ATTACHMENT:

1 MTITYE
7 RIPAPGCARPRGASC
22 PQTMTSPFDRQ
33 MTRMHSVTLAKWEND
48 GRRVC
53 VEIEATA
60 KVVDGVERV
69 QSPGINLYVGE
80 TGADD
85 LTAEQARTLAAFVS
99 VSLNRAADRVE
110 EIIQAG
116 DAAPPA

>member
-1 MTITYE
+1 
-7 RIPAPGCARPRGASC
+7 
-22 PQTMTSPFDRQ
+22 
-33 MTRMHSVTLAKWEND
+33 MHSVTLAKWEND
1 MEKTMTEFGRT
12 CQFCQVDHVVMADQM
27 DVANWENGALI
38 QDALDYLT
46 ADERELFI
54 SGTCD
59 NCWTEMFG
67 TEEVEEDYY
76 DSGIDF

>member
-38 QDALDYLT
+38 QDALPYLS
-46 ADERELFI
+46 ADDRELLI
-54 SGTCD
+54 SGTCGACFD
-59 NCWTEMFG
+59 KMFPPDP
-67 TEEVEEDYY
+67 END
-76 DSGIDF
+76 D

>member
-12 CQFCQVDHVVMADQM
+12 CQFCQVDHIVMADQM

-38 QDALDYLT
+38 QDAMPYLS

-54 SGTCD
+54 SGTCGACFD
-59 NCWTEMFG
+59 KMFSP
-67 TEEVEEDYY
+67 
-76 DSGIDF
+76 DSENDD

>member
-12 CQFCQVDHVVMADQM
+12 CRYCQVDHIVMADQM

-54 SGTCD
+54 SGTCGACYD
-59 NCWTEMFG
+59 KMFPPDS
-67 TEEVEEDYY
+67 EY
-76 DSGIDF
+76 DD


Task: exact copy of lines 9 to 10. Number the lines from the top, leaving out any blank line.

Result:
80 TGADD
85 LTAEQARTLAAFVS